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T & R Footnotes x May 2012 x 21 One of the TRAA panel members was Michael McGovern, of the Mc-Govern Law Firm in Knoxville, TN (mi-chael@themcgovernlawfirm.com), an attorney experienced in towing and recovery legal matters and well-known to the industry. (At the outset, McGovern was quick to acknowledge his heritage, as he was addressing the attendees on the most hallowed of Irish holidays, St. Patrick’s Day. He regaled the crowd with his recounting of his grandfather’s immigration from Ireland, and the extreme sacrifice that he was making to deny himself a num-ber of pints of Guinness for breakfast!) commercial license for at least 60 days, with a third violation resulting in a much longer suspension. McGovern implied by his com-ments that towing firms would not be targeted by law enforcement on this issue. He stated, “The manifest intent of the federal rule is to stop Commer-cial Motor Vehicle drivers from taking their eyes off the road for an excessive amount of time.” ON THE ROAD Eyes Off The Road Liability is another real danger in cell phone use BY SCOTT BURROWS A Blind Eye When questioned about the impact on the towing industry, specifically zeroing in on usage of cell phones See ON THE ROAD, page 22 Not A Target McGovern spent a bit of time reviewing both the federal regula-tion and its impact on motor carriers in general and tow truck operators in particular. While the regulation addresses only “interstate” carriers, the federal government has mandat-ed that each state must implement similar rules on language in existing legislation that limits the usage of cell phones in intrastate commerce by January of 2015. Penalties for violations of the fed-eral rules are exorbitant: drivers face a civil penalty of $2,750 for each and every offense. And there is a more serious ramification in that two viola-tions within a three-year period may result in the suspension of the driver’s The 15th annual TRAA Legislative & Leadership Conference was held in Alexandria, VA, in March. The overall theme of the weekend was “Getting Down To Business.” One of the fea-tured topics was the recently enacted ban on the usage of cellular tele-phones in commercial vehicles. On December 2, 2011, the Federal Motor Carrier Safety Administration published its new rule restricting the use of cell phones by drivers of motor vehicles with a Gross Vehicle Weight Rating (GVWR) of over 10,001 pounds that are engaged in interstate com-merce. That rule can be reviewed in its entirety by going to http://www. gpo.gov/fdsys/pkg/FR-2011-12-02/ pdf/2011-30749.pdf and reading the PDF file. One of the Northeast’s Largest Exclusive Distributors “Employees should be strongly encouraged to pull over or stop” www.esstrucksales.com 152 Floyd Avenue, Bloomfield, NJ 07003 danjr@esstrucksales.com Free Services For State Towing Associations Promote Yourself FREE! Put the Footnotes editor on your emailing list at bill@trfootnotes.com and send him your newsletter, press releases, successes and awards, and member events. We want to know more about your associa-tion, your members, and your activities. And so will the readers of Footnotes. Discounts Just For You Advertise your tow show or other event in any issue and you’ll get discounts offered only to Towing Associations: • Our very low 12-Month Rate for any ad, a big savings • Free Color for any ad, a $200 value Your Events Listed FREE! Simply go to www.trfootnotes.com anytime and list your Association activities for free under “Events.” Include your association meetings, tow shows, tow expos, open houses, and training and demos. Regional Inserts We offer Regional Print Advertising Inserts that focus your ads only in your special market area! This will give you the best value for your ad dollar. Your Services Listed FREE! Go to www.trfootnotes.com anytime and list all your member services for free in the online resource directory under “Listings.” Every category is there, including “Associations.” The basic listing is free; upgrades are available. Production Services We offer Associations print & online production services, including design, printing, mailing and emailing, and more. If you’d like to learn how we can help publish all or part of your newsletter for a reasonable rate, please call David! Contact David at 877-219-7734, ext. 1 or by email at david@trfootnotes.com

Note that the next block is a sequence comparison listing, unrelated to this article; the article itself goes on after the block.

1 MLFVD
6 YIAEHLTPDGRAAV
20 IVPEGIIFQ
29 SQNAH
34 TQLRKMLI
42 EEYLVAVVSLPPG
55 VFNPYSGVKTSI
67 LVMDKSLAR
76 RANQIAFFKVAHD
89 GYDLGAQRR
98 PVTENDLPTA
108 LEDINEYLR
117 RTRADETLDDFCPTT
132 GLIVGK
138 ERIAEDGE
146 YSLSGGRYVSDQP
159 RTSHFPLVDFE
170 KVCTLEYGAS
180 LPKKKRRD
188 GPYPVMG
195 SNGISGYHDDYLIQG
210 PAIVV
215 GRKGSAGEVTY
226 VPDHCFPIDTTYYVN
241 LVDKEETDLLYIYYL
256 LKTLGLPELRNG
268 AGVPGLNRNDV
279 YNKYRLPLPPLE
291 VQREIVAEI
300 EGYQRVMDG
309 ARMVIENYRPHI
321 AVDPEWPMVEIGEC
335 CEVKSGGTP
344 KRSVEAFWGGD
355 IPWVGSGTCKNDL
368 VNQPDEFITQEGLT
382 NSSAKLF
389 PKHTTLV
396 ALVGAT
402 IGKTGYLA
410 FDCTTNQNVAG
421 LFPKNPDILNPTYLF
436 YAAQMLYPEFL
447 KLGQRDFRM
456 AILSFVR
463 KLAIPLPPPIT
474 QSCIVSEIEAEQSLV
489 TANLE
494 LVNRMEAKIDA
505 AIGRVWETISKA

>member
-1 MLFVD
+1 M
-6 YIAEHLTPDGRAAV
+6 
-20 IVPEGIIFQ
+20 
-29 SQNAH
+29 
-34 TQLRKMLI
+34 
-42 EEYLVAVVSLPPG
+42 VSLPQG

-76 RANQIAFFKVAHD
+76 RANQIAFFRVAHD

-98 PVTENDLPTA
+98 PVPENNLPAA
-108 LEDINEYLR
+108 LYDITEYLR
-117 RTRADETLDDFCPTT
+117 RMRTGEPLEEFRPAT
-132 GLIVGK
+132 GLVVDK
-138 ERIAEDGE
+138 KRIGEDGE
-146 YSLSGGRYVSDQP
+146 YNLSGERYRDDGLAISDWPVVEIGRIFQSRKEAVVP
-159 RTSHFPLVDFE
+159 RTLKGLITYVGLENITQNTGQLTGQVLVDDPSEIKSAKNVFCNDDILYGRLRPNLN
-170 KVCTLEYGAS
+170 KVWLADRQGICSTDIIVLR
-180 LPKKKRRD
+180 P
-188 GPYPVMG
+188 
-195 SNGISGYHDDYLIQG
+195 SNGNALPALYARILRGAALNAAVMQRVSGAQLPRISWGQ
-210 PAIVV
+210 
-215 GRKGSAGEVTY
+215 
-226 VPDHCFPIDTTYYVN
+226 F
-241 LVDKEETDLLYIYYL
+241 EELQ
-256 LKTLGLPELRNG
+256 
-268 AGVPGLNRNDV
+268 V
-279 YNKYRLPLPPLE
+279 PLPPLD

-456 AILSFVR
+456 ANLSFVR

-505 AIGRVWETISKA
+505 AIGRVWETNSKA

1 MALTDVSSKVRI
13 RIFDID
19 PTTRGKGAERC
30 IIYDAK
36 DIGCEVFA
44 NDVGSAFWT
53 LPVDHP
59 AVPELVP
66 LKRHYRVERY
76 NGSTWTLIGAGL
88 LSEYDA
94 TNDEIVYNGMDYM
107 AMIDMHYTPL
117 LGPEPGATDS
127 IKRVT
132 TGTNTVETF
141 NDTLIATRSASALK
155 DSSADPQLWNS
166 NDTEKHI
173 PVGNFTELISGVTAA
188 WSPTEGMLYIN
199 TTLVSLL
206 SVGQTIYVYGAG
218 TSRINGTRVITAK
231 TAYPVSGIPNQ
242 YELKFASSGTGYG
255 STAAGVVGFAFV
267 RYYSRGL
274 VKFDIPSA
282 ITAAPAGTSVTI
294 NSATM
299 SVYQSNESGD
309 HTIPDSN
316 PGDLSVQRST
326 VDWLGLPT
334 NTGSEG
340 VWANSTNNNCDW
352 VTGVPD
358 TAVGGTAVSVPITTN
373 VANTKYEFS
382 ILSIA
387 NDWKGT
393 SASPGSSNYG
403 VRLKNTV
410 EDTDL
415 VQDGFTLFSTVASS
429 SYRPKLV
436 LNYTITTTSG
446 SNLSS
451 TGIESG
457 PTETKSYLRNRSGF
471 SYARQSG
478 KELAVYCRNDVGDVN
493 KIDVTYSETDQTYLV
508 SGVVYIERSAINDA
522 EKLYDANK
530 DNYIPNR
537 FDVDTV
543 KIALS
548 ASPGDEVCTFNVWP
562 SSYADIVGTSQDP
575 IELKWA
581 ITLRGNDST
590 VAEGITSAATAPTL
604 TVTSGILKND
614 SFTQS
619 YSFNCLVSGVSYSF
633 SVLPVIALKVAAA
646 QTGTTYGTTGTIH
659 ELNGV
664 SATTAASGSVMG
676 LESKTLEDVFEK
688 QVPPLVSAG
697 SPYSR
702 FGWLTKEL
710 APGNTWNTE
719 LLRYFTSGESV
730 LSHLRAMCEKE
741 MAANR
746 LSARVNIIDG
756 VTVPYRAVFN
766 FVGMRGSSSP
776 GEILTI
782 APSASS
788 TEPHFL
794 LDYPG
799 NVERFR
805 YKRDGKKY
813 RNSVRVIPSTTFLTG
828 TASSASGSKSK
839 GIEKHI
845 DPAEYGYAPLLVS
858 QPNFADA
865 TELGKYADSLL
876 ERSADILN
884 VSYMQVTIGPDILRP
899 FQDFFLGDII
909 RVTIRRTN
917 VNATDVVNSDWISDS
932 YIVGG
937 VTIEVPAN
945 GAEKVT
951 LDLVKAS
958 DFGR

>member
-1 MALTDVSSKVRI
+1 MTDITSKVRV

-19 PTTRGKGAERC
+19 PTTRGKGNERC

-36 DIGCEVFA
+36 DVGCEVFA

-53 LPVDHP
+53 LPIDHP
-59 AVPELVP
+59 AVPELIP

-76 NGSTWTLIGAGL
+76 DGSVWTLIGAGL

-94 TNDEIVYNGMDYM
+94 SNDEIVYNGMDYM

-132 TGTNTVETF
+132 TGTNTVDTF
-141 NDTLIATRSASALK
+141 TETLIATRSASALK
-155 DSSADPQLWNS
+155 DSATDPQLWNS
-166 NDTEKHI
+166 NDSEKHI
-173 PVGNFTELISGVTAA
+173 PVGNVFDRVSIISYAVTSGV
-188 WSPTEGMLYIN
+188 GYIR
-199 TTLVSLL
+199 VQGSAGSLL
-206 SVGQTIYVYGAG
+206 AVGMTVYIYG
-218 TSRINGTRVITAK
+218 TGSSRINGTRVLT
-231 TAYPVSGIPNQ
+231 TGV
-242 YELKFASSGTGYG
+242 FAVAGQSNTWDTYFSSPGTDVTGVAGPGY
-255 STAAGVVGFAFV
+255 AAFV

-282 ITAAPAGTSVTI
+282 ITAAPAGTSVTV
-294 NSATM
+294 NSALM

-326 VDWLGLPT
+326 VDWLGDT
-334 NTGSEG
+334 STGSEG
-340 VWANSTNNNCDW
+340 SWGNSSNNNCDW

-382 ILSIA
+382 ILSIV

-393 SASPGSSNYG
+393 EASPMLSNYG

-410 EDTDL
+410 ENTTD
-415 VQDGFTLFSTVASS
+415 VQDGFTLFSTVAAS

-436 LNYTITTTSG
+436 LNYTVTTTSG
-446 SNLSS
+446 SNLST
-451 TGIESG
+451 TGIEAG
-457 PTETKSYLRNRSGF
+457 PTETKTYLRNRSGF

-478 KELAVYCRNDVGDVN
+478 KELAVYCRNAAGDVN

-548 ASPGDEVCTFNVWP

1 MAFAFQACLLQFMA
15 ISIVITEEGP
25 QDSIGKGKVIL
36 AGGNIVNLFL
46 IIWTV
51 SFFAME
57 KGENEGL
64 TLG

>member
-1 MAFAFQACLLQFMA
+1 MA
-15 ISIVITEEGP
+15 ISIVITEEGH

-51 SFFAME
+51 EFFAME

ON THE ROAD